Daily Archives: May 10, 2013
Air pollution is now the fifth largest killer in India, says newly released findings of Global Burden of Disease report
- Findings released by the scientists behind the study at a Dialogue Workshop organised by Centre for Science and Environment, Indian Council of Medical Research and US-based Health Effects Institute
- Annual premature deaths caused by particulate air pollution have increased by six times since the year 2000
- With one fifth of global deaths, India shows the greatest impacts of outdoor air pollution
- Globally, air pollution-related deaths have increased by 300 per cent since 2000. About 65 per cent of these deaths occur in Asia
- CSE’s national air quality analysis shows half of urban population breathes air with particulate levels that exceed the permissible limit. One third of urban Indians live in critically polluted areas
CSE’s health survey in Delhi shows majority of Delhiites say air pollution has worsened and blame rising number of vehicles for it
New Delhi, February 13, 2013: Outdoor air pollution has become the fifth largest killer in India after high blood pressure, indoor air pollution, tobacco smoking, and poor nutrition – says a new set of findings of the Global Burden of Disease report. The India and South Asia-specific findings were officially released here today at a Dialogue Workshop jointly organised by Centre for Science and Environment (CSE), Indian Council of Medical Research and the US-based Health Effects Institute.
The Global Burden of Disease (GBD) report is a world-wide initiative involving the World Health Organization which tracks deaths and illnesses from all causes across the world every 10 years. The new findings were released by Aaron Cohen, principal epidemiologist of the Health Effects Institute and co-chair of the GBD Ambient Air Pollution Expert Group.
The report says that in 2010, about 620,000 premature deaths occured in India from air pollution-related diseases. GBD has ranked air pollution as one of the top 10 killers in the world, and the sixth most dangerous killer in South Asia. In fact, particulate air pollution is now just three places behind indoor air pollution, which is the second highest killer in India. “This is a shocking and deeply disturbing news. This calls for urgent and aggressive action to protect public health,” said Sunita Narain, director general, CSE.
Among the others who attended the release and participated in the discussions were Kesav Desiraju, secretary, Union ministry of health and family welfare; Sanjiv Kumar, environment secretary of Delhi; Vinod Raina, head, Department of Medical Oncology, AIIMS; SK Chhabra, head, Department of Cardiorespiratory Physiology, Vallabhbhai Patel Chest Institute; Randeep Guleria, head, Department of Pulmonary Medicine, AIIMS; Sanjeev Bagai, CMD, Nephron Clinic and Health Care; and Professor Kalpana Balakrishnan of the Sri Ramchandra Medical College and Research Institute.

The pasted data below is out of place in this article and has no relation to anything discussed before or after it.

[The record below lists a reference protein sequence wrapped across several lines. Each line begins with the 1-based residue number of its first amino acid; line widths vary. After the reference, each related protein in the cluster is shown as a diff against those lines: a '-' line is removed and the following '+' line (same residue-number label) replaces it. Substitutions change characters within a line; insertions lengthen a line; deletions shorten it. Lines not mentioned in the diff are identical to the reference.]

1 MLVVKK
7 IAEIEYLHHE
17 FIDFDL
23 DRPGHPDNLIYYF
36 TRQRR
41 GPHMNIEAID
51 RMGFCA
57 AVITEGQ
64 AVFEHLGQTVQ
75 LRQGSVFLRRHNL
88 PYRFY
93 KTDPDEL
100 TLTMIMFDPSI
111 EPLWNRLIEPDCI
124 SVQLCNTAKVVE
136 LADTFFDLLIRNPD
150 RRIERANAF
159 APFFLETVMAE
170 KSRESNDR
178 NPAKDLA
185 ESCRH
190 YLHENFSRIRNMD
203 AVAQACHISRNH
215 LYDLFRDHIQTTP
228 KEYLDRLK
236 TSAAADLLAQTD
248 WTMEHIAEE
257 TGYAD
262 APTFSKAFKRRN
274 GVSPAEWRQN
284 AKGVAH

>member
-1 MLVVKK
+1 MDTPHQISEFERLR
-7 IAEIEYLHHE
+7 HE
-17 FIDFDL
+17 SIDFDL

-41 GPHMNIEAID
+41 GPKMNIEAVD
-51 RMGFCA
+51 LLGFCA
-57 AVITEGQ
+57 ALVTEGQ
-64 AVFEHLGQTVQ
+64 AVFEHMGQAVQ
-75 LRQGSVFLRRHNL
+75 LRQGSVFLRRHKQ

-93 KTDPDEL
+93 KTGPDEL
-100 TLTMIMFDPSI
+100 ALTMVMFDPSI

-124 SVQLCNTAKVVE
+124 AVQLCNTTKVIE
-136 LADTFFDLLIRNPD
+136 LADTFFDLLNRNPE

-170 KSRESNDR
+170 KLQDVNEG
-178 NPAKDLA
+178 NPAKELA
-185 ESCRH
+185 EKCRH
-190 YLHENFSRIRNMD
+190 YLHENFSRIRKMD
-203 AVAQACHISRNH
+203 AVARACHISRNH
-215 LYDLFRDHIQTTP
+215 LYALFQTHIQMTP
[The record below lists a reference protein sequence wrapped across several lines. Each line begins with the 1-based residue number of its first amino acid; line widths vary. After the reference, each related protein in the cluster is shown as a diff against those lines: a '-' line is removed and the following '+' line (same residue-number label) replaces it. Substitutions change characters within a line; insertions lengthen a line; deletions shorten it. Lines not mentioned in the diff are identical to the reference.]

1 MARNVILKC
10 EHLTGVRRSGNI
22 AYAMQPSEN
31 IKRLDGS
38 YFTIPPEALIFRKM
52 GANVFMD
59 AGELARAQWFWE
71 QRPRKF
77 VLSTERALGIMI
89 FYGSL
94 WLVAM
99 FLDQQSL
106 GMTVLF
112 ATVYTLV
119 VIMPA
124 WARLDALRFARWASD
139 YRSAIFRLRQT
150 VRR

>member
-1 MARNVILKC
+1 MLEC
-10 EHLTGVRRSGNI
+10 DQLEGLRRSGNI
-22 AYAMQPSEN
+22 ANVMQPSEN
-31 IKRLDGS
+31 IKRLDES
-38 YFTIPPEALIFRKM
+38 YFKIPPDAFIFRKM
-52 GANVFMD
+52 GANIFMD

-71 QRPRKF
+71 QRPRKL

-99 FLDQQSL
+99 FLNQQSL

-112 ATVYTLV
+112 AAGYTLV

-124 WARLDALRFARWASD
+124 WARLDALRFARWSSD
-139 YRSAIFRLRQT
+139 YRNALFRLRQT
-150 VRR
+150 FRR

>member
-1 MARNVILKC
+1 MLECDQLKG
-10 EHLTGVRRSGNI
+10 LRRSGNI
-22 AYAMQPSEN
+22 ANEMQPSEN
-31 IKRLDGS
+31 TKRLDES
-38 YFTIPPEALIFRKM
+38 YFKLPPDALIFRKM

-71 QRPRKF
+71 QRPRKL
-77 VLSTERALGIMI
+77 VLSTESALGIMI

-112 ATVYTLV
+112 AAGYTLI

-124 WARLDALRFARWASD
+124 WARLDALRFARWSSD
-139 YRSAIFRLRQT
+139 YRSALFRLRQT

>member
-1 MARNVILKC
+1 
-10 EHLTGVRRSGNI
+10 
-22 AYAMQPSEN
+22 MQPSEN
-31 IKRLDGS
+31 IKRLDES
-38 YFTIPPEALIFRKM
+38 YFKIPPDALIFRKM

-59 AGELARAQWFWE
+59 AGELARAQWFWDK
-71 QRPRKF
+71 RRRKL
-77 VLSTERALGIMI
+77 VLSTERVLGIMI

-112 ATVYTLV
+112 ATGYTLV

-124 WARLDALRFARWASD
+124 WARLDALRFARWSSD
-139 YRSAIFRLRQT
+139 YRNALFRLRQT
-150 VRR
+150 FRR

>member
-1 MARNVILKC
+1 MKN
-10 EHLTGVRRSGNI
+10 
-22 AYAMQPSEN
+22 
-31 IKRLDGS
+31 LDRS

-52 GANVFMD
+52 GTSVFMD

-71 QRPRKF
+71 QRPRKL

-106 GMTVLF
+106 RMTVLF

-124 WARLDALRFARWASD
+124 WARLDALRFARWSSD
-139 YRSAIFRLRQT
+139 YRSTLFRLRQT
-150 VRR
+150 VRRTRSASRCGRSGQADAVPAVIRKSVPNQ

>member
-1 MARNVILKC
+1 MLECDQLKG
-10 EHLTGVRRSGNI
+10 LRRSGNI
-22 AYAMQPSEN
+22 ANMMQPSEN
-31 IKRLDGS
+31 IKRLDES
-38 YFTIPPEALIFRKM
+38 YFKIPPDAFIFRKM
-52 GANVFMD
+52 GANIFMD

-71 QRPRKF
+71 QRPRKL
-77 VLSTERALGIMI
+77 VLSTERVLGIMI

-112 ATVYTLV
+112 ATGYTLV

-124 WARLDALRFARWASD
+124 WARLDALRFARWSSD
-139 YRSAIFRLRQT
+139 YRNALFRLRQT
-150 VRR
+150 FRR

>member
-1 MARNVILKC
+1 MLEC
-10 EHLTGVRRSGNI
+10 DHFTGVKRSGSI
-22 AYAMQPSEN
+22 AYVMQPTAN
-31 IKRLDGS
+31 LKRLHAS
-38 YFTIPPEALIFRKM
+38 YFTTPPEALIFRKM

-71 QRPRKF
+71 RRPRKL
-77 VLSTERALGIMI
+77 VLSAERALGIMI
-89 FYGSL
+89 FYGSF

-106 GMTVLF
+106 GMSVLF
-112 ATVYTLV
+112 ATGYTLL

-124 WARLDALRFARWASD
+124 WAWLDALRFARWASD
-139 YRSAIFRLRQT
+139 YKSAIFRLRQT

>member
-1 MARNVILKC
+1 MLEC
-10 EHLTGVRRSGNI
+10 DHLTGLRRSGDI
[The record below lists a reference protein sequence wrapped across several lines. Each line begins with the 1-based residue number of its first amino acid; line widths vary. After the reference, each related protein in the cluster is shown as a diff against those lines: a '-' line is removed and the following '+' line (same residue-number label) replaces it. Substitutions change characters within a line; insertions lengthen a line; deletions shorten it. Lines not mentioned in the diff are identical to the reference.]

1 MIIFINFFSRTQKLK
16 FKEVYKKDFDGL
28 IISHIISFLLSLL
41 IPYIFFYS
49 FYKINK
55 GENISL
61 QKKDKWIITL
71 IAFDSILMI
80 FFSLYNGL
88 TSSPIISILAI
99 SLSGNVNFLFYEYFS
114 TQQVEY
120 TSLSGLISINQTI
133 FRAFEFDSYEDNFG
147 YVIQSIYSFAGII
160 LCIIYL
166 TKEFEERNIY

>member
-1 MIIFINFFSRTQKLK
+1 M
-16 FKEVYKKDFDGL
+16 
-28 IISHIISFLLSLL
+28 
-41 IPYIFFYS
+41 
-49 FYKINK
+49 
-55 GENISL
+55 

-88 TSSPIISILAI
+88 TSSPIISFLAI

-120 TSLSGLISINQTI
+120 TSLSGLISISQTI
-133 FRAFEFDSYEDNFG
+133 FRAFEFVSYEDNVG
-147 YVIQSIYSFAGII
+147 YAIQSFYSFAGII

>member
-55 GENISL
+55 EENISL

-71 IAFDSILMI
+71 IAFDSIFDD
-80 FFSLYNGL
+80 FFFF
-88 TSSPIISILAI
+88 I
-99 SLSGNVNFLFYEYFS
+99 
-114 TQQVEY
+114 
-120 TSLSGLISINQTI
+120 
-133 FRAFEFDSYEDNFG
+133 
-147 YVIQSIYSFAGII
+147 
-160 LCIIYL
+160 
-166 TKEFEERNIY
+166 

Daniel Greenbaum, president and Robert O Keefe, vice president, Health Effects Institute, also shared the findings of the GBD assessment.
The India-specific analysis has been done using estimates of air pollution exposure at the national level and incidence of leading causes of deaths, aided by ground-level measurements, satellite remote sensing and models to capture population exposure. The GBD assessment follows a rigorous scientific process involving over 450 global experts and partner institutions including the Institute of Health Metrics and Evaluation, the WHO, the Health Effects Institute, the University of Queensland, Australia, Johns Hopkins University, and Harvard University.
The key new findings — India
- Shocking increase in Indian death toll: Air pollution is the fifth leading cause of death in India, with 620,000 premature deaths in 2010. This is up from 100,000 in 2000 – a six-fold increase.
- Massive loss in healthy years: Air pollution is the seventh leading cause behind the loss of about 18 million healthy years of life due to illness. It comes after indoor air pollution, tobacco smoking, high blood pressure, childhood underweight, low nutritional status, and alcohol use.
- Respiratory and cardiovascular diseases key reasons for air pollution-induced premature deaths: These diseases include stroke (25.48%), chronic obstructive pulmonary disease (17.32%), Ischemic heart disease (48.6%), lower respiratory infections (6.4%), and trachea, bronchus and lung cancer (2.02%).
The key findings – South Asia and the world
- Increase in death toll: Air pollution related diseases cause 3.2 million deaths worldwide every year. This has increased from 800,000, last estimated by GBD in the year 2000 – a whopping 300 per cent increase. About 74 million healthy life years are lost annually.
- Ranked among the top 10 killers in the world: In South Asia, air pollution has been ranked just below blood pressure, tobacco smoking, indoor air pollution, poor intake of fruits and diabetes. Everyone – rich and poor – is vulnerable.
- Two-thirds of the death burden from outdoor air pollution occurs in developing Asia: In 2010, particulate air pollution in Asia led to over 2.1 million premature deaths and 52 million years of healthy life lost, which is two-thirds of the worldwide burden. Killer outdoor air contributes to 1.2 million deaths in East Asia where economic growth and motorization are taking over, and 712,000 deaths in South Asia (including India) which is at the take-off stage. This is much higher than the combined toll of 400,000 in EU 27, Eastern Europe, and Russia.
CSE analysis exposes severe air pollution trends in India